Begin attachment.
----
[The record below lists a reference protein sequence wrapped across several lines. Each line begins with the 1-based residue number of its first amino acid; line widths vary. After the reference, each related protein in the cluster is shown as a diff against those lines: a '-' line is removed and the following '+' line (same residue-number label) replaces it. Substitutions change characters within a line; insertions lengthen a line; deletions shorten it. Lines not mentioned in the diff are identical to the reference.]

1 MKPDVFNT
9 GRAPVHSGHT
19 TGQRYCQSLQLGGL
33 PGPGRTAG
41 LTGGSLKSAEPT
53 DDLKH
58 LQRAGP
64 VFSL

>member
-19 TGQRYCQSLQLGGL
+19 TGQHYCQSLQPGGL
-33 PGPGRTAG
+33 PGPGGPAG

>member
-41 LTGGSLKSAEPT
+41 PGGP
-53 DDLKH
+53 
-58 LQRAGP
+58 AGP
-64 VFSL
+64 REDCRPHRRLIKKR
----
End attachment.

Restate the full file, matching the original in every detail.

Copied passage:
[The record below lists a reference protein sequence wrapped across several lines. Each line begins with the 1-based residue number of its first amino acid; line widths vary. After the reference, each related protein in the cluster is shown as a diff against those lines: a '-' line is removed and the following '+' line (same residue-number label) replaces it. Substitutions change characters within a line; insertions lengthen a line; deletions shorten it. Lines not mentioned in the diff are identical to the reference.]

1 MKPDVFNT
9 GRAPVHSGHT
19 TGQRYCQSLQLGGL
33 PGPGRTAG
41 LTGGSLKSAEPT
53 DDLKH
58 LQRAGP
64 VFSL

>member
-19 TGQRYCQSLQLGGL
+19 TGQHYCQSLQPGGL
-33 PGPGRTAG
+33 PGPGGPAG

>member
-41 LTGGSLKSAEPT
+41 PGGP
-53 DDLKH
+53 
-58 LQRAGP
+58 AGP
-64 VFSL
+64 REDCRPHRRLIKKR